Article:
Common Skates, which were once abundant in British and European waters, have been in sharp decline for decades. In 2008 the International Council for the Exploration of the Sea (ICES) noted that the species is depleted in the Celtic and North Seas, the Skagerrak and the English Channel. The ICES advised no target fishing and that by-catch should be minimised.

"The threat of extinction for European Dipturus together with mislabelling in fishery statistics highlight the need for a huge reassessment of population for the different Dipturus species in European waters," concluded Iglésias. "Without revision and recognition of its distinct status the world's largest skate, D. cf. intermedia, could soon be rendered extinct."

Ben Norman | EurekAlert!
Further information:
http://www.wiley.com

More articles from Ecology, The Environment and Conservation:

nachricht Preservation of floodplains is flood protection
27.09.2017 | Technische Universität München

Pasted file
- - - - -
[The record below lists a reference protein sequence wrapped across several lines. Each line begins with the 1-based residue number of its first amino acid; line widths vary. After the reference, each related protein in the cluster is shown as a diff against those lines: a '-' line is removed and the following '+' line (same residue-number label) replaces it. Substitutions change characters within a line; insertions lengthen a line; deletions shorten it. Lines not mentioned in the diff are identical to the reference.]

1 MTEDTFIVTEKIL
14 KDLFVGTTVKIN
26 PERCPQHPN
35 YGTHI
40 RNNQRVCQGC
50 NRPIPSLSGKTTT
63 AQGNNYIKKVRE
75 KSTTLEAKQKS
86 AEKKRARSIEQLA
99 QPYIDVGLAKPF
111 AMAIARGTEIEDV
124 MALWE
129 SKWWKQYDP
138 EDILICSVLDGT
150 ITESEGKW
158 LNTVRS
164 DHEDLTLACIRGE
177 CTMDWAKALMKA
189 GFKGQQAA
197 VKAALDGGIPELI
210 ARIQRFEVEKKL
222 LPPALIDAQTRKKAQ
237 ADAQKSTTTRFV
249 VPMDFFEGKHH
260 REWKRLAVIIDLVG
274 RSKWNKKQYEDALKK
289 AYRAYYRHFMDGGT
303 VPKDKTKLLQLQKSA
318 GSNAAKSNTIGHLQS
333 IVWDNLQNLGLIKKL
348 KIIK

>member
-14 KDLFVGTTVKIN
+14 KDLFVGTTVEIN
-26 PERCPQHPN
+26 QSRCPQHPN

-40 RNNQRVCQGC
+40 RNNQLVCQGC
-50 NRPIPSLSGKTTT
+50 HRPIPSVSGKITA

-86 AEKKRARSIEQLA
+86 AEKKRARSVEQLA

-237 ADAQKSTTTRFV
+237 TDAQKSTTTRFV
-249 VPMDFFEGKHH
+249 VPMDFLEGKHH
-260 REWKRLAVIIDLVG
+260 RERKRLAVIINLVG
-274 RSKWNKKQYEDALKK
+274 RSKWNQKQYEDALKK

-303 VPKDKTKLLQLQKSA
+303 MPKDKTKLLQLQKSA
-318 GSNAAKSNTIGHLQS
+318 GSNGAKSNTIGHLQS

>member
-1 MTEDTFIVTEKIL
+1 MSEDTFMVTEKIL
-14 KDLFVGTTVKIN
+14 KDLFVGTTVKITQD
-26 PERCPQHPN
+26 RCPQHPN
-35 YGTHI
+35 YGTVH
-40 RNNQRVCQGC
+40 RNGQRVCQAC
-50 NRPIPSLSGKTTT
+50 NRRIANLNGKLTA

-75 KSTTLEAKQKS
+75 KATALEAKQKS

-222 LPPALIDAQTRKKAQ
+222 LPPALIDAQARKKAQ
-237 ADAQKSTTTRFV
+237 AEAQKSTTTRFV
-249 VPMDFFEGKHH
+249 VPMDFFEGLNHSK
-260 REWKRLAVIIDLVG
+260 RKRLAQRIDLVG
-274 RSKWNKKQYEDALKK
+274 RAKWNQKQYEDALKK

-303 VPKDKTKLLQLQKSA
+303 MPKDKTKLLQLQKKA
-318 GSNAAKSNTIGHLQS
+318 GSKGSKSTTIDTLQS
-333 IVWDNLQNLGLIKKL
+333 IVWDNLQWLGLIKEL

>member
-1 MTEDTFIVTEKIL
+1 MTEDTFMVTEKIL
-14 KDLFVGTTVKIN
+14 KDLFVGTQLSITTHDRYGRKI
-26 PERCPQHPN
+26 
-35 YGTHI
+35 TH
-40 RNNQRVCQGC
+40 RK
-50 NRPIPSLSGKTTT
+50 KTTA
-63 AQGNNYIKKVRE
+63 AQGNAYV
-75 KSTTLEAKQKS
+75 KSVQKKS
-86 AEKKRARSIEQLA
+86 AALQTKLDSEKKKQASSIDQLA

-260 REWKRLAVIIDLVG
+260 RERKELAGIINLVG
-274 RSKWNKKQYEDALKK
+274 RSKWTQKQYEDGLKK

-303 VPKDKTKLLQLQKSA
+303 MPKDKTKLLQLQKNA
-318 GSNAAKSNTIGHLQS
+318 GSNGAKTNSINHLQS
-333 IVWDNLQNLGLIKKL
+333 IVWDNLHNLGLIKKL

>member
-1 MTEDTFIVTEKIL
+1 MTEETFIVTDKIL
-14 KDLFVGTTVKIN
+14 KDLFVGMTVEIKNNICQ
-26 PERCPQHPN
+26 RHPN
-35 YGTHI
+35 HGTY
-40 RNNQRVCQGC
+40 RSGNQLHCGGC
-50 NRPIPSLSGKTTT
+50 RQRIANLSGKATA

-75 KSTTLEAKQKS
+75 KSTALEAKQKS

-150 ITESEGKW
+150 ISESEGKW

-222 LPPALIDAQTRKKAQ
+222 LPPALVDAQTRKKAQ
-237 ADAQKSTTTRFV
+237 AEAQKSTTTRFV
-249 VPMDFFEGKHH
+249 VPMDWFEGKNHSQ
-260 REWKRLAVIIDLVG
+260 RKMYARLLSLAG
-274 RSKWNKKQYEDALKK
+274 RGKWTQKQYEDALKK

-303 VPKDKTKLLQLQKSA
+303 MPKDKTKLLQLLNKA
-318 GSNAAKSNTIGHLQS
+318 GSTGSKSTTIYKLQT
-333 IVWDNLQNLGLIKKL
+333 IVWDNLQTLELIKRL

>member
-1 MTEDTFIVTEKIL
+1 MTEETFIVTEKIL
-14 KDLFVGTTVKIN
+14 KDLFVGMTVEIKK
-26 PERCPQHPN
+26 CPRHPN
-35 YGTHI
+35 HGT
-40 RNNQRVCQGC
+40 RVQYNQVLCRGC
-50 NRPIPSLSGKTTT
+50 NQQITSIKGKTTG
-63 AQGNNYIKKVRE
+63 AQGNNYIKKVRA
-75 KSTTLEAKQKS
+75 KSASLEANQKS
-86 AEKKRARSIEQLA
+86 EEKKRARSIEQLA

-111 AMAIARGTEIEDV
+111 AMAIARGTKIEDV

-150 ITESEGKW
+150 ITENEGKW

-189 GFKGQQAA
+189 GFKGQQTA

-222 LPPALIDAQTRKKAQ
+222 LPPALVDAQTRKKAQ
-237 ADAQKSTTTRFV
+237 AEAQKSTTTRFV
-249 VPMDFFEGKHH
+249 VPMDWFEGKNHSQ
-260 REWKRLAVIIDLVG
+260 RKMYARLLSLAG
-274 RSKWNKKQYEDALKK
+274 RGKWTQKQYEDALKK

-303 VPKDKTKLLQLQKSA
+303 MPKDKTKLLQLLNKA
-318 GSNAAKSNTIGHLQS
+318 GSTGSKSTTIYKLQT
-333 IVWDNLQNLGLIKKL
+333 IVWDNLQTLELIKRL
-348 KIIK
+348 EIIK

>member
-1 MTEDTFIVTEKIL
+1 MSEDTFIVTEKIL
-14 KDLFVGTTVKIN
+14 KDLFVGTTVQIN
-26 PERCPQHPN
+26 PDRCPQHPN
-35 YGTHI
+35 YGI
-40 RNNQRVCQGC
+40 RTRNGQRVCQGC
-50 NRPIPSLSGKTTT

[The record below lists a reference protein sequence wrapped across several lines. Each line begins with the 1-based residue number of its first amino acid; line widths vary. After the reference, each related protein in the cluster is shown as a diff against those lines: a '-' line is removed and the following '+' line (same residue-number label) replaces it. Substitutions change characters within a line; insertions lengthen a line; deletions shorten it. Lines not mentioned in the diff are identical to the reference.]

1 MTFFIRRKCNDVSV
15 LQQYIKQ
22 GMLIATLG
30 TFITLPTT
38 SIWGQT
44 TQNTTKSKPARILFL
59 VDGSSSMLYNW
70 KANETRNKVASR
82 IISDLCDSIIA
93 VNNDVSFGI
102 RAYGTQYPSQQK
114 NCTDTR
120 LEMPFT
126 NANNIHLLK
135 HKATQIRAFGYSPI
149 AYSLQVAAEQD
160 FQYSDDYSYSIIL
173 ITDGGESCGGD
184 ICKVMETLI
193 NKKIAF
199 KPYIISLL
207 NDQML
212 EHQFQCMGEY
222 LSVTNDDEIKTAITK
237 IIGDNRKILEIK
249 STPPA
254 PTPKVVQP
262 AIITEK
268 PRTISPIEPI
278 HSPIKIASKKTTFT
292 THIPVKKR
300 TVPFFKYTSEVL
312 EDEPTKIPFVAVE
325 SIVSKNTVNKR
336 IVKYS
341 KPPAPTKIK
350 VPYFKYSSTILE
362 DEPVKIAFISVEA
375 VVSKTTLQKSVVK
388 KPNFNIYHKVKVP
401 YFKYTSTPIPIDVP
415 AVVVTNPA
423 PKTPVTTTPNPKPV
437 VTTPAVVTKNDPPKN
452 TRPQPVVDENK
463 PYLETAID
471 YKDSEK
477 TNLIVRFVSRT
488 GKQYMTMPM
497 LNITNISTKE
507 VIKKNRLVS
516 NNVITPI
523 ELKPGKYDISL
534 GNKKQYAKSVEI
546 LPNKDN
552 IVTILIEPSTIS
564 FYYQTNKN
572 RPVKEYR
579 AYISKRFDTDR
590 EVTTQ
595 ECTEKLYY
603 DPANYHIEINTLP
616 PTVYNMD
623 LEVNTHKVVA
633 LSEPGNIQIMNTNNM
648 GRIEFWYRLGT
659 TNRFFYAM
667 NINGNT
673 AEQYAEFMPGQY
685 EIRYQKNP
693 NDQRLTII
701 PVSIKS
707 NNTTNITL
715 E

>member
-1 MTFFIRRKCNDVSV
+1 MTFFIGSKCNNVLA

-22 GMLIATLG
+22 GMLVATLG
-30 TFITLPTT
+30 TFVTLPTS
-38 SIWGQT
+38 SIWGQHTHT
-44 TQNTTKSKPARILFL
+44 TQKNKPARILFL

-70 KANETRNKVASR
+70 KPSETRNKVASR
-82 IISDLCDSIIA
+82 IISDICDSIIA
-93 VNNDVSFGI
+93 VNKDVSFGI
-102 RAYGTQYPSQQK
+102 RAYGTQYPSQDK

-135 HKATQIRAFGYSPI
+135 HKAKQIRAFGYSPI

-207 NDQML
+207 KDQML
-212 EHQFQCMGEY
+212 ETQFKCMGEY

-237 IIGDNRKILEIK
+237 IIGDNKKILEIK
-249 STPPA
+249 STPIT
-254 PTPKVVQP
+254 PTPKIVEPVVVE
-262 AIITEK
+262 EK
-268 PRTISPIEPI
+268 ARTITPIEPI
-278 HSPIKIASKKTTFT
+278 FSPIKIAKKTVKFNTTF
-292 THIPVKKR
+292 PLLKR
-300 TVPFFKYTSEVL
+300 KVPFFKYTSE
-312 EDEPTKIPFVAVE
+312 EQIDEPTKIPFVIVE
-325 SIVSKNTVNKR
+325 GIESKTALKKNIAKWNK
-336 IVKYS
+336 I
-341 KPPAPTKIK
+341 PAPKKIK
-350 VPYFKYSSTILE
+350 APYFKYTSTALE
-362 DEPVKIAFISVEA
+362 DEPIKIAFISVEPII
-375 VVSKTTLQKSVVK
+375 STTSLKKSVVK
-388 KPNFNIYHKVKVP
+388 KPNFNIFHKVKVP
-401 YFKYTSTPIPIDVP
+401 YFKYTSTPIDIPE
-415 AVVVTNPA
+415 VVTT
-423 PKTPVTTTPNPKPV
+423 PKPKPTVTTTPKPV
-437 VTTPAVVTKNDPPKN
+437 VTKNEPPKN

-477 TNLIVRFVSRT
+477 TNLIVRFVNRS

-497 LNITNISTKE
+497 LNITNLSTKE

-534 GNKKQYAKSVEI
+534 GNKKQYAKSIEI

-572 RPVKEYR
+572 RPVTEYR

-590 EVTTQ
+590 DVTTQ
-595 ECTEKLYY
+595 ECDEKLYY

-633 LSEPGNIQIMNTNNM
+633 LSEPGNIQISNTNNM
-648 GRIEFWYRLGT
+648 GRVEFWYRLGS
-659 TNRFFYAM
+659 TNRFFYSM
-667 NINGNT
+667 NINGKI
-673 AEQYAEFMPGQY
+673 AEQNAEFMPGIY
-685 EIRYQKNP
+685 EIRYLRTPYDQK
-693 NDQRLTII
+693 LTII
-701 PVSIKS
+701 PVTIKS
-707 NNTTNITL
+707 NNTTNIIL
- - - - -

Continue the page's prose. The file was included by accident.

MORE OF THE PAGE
nachricht Conservationists are sounding the alarm: parrots much more threatened than assumed
15.09.2017 | Justus-Liebig-Universität Gießen

All articles from Ecology, The Environment and Conservation >>>

The most recent press releases about innovation >>>

Die letzten 5 Focus-News des innovations-reports im Überblick:

Im Focus: Neutron star merger directly observed for the first time

University of Maryland researchers contribute to historic detection of gravitational waves and light created by event

On August 17, 2017, at 12:41:04 UTC, scientists made the first direct observation of a merger between two neutron stars--the dense, collapsed cores that remain...

Im Focus: Breaking: the first light from two neutron stars merging

Seven new papers describe the first-ever detection of light from a gravitational wave source. The event, caused by two neutron stars colliding and merging together, was dubbed GW170817 because it sent ripples through space-time that reached Earth on 2017 August 17. Around the world, hundreds of excited astronomers mobilized quickly and were able to observe the event using numerous telescopes, providing a wealth of new data.

Previous detections of gravitational waves have all involved the merger of two black holes, a feat that won the 2017 Nobel Prize in Physics earlier this month....